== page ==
Now, this novel also has three “codas”, and it gets a lot of grief over that. These are basically three short stories that follow the natural consequences of what happens in the main novel. They’re not properly part of the same conflict and climax, but they are necessary collateral storylines that would have normally been left hanging. Instead, Scalzi wraps them up and does a good job with them. My only complaint was that he got a little too artsy in his choice of POV. That the first and third stories were in first person and third person respectively was just fine. But telling the second one in second person was a contrivance too far. I got what he was doing, but I felt it was unnecessarily awkward.

Overall, I really enjoyed it. I don’t think it’s Scalzi’s best work by far, but I won’t begrudge it the Hugo award.

FenCon 2013

I was at FenCon over the weekend. No, I’m not posting as in-depth a recap as I did for WorldCon, but here are a few highlights.

On the interstellar wars that populate so much space opera, there are two extremes to think about. At one end of the spectrum is when you only want to exterminate the enemy. In that case, planets can be fixed, vulnerable targets. Just send in enough high-speed asteroids, and even with a good planetary defense, a reasonable number of them are going to get through and wipe out the biosphere. But at the other end, you ultimately want to capture planets intact. Even if you intend to exterminate the population, you want that biosphere mostly intact for your own people. In that case, no matter how many ships in your armada, there is no substitute for boots on the ground. So, with all deference to the space navies, you’re often looking at either asteroids or infantry as your ultimate solution.

On all the dystopias we’ve seen lately, perhaps it’s not quite so gloomy as you might think. In many of the dystopia’s of old, like 1984, the oppressors were able to crush the human spirit. Even with love and intelligence and the need to be free, Winston could not withstand the might of the state. “If you want a vision of the future, Winston, imagine a boot stamping on a human face forever.” In short, society was so badly broken that there was no escape from it. However, many of the more modern dystopia tales are actually stories of dystopias being overthrown or otherwise resisted. The Hunger Games is a good example of this. In that sense, perhaps we should not be too depressed, since in some ways at least, these are uplifting tales.

And a little Babylon 5 tidbit… I had completely missed this when it came out in May, but Joe Straczynski revealed why Michael O’Hare (the actor playing Sinclair) really left Babylon 5 after only one season. From Slice of Sci-Fi:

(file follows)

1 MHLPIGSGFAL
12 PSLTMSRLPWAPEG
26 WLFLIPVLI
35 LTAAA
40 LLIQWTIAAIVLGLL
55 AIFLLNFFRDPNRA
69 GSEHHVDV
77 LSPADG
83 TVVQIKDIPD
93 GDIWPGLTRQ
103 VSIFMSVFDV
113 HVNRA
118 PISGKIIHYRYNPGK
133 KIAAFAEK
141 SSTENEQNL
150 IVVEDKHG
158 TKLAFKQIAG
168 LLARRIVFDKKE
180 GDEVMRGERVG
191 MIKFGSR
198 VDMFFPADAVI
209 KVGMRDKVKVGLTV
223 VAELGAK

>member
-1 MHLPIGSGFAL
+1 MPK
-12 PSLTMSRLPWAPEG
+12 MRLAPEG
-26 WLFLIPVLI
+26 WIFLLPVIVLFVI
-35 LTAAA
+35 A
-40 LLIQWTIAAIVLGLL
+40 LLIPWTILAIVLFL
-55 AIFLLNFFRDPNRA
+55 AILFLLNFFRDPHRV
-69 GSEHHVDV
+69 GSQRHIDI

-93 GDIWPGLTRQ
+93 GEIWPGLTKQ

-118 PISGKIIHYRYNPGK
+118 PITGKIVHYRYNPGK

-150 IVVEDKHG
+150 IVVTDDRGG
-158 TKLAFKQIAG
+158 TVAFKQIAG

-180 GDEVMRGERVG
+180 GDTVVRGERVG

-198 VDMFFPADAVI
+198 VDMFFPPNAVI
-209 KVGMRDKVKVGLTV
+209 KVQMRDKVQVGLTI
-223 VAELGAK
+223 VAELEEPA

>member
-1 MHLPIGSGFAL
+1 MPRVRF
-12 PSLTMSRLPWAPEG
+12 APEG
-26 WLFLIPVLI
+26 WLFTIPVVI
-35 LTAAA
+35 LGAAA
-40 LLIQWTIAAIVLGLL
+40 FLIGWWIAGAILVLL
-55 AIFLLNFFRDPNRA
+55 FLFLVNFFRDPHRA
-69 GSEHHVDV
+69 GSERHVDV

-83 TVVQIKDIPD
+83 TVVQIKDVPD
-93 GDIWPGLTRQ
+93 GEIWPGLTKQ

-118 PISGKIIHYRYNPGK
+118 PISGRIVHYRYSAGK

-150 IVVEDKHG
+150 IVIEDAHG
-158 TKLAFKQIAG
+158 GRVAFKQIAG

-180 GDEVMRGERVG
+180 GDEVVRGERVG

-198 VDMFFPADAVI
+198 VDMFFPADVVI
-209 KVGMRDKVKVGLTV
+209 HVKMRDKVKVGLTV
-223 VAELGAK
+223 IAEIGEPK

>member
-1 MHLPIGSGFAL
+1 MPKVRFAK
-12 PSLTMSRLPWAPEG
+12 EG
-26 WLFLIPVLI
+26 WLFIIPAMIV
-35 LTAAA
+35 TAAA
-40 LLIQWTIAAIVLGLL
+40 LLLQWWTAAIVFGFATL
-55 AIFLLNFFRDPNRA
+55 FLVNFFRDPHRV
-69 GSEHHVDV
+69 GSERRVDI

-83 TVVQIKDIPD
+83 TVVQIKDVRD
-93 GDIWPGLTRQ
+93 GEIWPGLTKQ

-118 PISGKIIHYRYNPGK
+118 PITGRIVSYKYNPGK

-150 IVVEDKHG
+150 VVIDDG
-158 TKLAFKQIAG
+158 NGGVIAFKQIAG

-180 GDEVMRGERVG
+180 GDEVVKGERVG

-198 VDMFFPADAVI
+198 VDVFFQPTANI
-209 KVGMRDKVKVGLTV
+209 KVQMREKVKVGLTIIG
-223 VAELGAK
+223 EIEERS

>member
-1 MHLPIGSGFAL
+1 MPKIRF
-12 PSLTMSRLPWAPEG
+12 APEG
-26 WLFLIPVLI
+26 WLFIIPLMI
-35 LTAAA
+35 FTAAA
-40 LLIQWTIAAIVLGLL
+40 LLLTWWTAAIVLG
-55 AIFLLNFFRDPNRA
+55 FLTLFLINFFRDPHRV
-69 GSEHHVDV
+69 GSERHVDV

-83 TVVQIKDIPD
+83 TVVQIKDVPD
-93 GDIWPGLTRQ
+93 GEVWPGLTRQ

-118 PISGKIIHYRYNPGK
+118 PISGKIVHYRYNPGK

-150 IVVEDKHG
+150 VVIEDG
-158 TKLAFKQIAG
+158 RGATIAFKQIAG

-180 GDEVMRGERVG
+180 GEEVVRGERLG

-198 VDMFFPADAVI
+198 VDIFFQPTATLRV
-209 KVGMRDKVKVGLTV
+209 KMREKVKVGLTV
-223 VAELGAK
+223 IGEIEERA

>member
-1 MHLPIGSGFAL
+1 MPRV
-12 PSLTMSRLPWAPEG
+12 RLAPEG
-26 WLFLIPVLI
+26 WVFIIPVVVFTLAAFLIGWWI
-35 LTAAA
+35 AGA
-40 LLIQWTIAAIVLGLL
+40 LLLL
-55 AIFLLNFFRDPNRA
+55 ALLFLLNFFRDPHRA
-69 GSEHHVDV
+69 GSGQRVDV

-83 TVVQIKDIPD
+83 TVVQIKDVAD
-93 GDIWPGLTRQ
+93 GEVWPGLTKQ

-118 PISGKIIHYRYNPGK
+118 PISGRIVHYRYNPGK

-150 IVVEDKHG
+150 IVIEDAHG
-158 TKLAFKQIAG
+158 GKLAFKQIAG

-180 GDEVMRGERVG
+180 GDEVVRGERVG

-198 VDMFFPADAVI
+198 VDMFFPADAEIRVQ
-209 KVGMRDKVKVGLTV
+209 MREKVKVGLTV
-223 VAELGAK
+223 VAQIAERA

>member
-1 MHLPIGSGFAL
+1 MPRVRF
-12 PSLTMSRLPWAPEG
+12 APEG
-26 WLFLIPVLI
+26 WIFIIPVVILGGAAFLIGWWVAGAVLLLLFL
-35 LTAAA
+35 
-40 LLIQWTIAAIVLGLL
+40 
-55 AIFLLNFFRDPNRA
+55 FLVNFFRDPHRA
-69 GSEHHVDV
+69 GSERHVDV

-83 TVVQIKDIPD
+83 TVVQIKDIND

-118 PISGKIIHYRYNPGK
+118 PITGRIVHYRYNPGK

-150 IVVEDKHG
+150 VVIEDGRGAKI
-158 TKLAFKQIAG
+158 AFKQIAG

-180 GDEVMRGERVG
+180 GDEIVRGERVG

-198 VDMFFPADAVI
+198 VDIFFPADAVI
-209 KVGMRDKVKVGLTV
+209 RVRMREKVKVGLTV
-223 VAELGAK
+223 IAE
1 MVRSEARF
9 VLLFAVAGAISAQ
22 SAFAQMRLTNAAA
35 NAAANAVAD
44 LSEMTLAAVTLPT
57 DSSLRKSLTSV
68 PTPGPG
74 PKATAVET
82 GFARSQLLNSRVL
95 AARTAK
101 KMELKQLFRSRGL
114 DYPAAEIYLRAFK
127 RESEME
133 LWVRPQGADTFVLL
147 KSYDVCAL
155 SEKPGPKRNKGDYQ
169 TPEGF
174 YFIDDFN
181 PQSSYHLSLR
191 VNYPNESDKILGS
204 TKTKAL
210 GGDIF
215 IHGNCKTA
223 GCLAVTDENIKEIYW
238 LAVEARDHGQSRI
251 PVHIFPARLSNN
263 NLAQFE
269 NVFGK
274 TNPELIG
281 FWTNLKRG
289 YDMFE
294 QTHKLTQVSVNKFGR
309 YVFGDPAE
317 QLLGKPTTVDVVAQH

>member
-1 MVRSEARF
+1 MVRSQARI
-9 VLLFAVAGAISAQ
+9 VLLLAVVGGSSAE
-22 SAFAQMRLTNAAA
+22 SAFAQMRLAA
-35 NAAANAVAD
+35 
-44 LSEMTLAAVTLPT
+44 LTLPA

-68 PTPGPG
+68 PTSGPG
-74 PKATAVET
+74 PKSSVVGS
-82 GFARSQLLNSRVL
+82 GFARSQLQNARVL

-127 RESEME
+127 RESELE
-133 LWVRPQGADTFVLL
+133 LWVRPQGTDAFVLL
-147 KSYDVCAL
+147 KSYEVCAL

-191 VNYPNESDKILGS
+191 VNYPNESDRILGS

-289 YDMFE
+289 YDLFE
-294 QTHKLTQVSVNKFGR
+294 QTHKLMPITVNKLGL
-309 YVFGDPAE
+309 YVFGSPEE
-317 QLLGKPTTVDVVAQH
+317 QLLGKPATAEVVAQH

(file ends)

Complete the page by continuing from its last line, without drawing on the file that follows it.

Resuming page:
According to JMS, O’Hare suffered from delusions and paranoia due to mental illness.

That was the real reason he left the show after only one season. Straczynski explained how O’Hare struggled, how he was barely able to come back for a two-parter to close his character’s story, but above all, that O’Hare wanted people to know the truth after his death.

And the most important truth of O’Hare’s struggle with mental illness is that he loved the fans, that they were what sustained him during the difficult times in his life.

The article also links to some video of that conference.

It was a lot less intense than WorldCon, but I still had an excellent time. Cory Doctorow said a lot of interesting things around copyright and DRM, and it was fun seeing all the usuals from Texas fandom. I’m already signed up for next year, but this pretty much closes my con season. There will be an Austin ComicCon most likely later in the year, but I’ve never managed to go to one yet, and I see no reason this year will be suddenly different.

Starships Measured in Tons

Someone once asked me why I measure ship sizes in my space operas in tons of displacement. Well, here’s the short answer: I didn’t like any of the other measurements.

NimitzFor the long answer, let’s look at how some water vessels are measured. On the small end, they’re measured by length. We have the occasional 20-foot sloop for tooling around the lake. The America’s cup is a race between boats in the 18-30 meter range. Bigger ships, however, are rated by their weight. Technically, they’re measured by the amount of water they displace, but they only push away their own weight in water. (And no, it doesn’t matter whether that’s freshwater or saltwater, because they still displace the same weight.) The USS Nimitz measures just over 100,000 tons displacement. A common large oil tanker design measures over 400,000 tons displacement. Note that these are metric tons, i.e. 1000 kilograms.

Airplanes are measured in wingspan, though they are also often measured by their weight. This is mostly useful when looking at their maximum thrust for determining their flight characteristics. For example many modern fighter jets have more thrust than weight, allowing them to do a vertical climb at maximum thrust. Rockets are similarly measured by weight, but also typically by launch height. The Saturn V that carried Apollo 11 to the moon was 363 feet high and weighed in at 6.2 million pounds (or about 120 metric tons).